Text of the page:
For 1 week after the 6-, 13-, and 19-week visits and 1 week prior to the 26-week visit, participants in the BGM group wore a masked Dexcom G4 PLATINUM Professional CGM for collection of sensor glucose data. The masked CGM glucose data were not available to the clinical team or study staff; instead, they were used for statistical analyses of glucose outcomes after study completion.

Central laboratory HbA1c was measured at randomization, 13 weeks, and 26 weeks by the University of Minnesota with the Tosoh A1c 2.2 Plus Glycohemoglobin Analyzer. A parent or legal guardian completed questionnaires either on paper or electronically using a study laptop or iPad at randomization and 26 weeks.

Outcomes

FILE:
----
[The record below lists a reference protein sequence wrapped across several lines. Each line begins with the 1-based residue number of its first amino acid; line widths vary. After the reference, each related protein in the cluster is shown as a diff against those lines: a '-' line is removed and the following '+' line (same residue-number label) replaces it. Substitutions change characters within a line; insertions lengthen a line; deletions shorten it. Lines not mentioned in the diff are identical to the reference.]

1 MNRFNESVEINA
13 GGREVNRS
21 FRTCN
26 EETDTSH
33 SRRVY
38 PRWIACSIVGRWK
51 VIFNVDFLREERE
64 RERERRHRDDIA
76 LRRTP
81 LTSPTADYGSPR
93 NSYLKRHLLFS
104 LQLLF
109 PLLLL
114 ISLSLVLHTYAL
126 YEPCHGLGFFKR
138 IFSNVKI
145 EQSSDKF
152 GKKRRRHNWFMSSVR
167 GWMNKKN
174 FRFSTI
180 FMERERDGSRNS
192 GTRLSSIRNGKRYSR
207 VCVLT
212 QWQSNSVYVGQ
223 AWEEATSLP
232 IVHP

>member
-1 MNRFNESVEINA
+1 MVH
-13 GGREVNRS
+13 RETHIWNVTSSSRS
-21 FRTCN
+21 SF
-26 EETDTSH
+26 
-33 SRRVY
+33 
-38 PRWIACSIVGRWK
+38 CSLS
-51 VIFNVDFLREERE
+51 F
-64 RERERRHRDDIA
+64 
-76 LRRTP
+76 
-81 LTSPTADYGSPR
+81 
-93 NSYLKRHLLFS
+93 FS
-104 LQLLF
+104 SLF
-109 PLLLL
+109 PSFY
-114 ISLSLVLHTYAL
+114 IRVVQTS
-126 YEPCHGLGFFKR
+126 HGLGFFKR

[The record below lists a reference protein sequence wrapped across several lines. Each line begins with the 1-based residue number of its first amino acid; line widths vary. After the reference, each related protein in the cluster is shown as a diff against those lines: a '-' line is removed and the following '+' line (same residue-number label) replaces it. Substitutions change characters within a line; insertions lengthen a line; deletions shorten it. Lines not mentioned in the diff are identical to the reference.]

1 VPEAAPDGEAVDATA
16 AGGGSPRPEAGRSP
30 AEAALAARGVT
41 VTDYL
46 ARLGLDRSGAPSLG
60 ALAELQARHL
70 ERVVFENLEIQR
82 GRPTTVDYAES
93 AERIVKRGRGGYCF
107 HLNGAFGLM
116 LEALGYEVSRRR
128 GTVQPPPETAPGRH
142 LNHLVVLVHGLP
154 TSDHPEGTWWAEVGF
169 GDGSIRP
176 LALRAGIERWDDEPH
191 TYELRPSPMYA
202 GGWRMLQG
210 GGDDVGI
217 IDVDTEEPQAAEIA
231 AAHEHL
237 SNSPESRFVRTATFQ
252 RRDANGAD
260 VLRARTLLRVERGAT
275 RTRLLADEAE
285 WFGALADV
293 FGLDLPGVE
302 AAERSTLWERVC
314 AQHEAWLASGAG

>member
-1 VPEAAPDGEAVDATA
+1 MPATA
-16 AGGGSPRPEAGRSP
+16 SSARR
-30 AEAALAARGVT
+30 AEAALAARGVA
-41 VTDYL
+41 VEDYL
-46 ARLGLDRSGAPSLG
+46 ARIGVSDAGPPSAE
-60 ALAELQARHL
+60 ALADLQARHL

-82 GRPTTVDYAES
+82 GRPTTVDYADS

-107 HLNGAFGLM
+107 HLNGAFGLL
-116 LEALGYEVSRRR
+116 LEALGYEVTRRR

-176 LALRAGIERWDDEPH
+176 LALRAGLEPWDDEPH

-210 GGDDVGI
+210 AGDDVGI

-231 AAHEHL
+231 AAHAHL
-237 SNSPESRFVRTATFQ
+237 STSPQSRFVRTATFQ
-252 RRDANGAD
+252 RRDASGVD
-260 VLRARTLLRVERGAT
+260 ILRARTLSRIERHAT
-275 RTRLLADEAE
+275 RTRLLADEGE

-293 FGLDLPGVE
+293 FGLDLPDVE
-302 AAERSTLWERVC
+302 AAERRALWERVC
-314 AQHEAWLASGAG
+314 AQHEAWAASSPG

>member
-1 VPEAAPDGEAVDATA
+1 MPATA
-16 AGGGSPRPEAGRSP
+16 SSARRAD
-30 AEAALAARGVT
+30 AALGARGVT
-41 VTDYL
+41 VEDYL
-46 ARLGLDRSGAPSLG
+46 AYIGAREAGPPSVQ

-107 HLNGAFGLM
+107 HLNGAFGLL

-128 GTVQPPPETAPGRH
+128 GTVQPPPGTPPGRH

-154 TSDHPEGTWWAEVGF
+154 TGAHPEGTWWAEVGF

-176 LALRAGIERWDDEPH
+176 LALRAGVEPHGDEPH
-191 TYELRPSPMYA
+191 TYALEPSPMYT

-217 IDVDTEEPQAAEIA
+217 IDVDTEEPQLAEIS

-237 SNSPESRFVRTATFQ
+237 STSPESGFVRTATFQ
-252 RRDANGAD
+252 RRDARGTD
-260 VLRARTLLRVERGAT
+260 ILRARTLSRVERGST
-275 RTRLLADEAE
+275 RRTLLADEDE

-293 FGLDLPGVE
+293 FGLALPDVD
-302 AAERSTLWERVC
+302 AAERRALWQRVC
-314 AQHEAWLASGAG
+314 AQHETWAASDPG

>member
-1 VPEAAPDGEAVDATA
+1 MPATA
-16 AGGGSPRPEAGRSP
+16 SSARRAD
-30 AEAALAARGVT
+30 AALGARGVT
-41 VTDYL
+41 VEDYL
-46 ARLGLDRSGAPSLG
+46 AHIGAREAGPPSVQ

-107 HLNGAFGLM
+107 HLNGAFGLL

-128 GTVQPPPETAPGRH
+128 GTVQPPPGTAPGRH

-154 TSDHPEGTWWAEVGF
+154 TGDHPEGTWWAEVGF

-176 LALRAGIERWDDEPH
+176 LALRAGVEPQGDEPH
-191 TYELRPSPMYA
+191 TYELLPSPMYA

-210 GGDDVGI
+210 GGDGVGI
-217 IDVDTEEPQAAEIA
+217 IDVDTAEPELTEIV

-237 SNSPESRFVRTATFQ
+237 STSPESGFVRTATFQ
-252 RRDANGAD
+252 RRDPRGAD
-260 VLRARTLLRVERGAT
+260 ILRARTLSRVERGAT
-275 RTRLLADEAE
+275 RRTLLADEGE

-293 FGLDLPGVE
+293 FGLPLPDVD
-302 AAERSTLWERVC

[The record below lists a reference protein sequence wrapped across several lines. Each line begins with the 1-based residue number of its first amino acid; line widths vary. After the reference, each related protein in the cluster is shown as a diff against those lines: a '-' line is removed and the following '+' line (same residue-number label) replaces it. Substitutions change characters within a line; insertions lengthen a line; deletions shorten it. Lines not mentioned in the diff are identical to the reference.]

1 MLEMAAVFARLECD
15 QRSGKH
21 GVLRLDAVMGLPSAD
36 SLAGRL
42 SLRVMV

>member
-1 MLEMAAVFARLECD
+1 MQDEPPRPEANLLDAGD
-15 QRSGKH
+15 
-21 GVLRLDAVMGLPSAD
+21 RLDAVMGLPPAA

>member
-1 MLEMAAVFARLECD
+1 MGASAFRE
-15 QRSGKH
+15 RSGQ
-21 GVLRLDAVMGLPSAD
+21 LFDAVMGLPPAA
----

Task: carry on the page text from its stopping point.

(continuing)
The primary outcome was percentage of time spent in target range 70–180 mg/dL (TIR). Prespecified secondary glycemic outcomes included mean glucose, glucose variability (coefficient of variation), time in hyperglycemic (>180 mg/dL, >250 mg/dL, >300 mg/dL), and hypoglycemic (<70 mg/dL, <60 mg/dL, <54 mg/dL) ranges, rate of hypoglycemic events per week, and HbA1c at 26 weeks. A CGM-measured hypoglycemic event was defined as 15 consecutive minutes with a sensor glucose value <54 mg/dL; the hypoglycemic event was considered as “ended” once at least 15 consecutive minutes had elapsed with a sensor glucose concentration ≥70 mg/dL (15).